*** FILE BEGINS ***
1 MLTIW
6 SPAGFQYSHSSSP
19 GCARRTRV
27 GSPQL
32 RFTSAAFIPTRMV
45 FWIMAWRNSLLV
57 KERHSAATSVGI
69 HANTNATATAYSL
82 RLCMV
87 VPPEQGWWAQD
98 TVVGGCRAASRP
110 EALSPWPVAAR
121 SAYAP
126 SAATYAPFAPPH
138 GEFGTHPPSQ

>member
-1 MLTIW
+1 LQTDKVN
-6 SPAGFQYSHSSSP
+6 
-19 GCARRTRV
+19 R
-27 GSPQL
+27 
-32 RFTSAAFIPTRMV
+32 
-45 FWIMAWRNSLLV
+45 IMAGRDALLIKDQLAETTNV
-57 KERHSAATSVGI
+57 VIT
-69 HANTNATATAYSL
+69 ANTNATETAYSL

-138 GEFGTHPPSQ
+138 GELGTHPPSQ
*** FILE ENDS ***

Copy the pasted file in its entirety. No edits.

1 MLTIW
6 SPAGFQYSHSSSP
19 GCARRTRV
27 GSPQL
32 RFTSAAFIPTRMV
45 FWIMAWRNSLLV
57 KERHSAATSVGI
69 HANTNATATAYSL
82 RLCMV
87 VPPEQGWWAQD
98 TVVGGCRAASRP
110 EALSPWPVAAR
121 SAYAP
126 SAATYAPFAPPH
138 GEFGTHPPSQ

>member
-1 MLTIW
+1 LQTDKVN
-6 SPAGFQYSHSSSP
+6 
-19 GCARRTRV
+19 R
-27 GSPQL
+27 
-32 RFTSAAFIPTRMV
+32 
-45 FWIMAWRNSLLV
+45 IMAGRDALLIKDQLAETTNV
-57 KERHSAATSVGI
+57 VIT
-69 HANTNATATAYSL
+69 ANTNATETAYSL

-138 GEFGTHPPSQ
+138 GELGTHPPSQ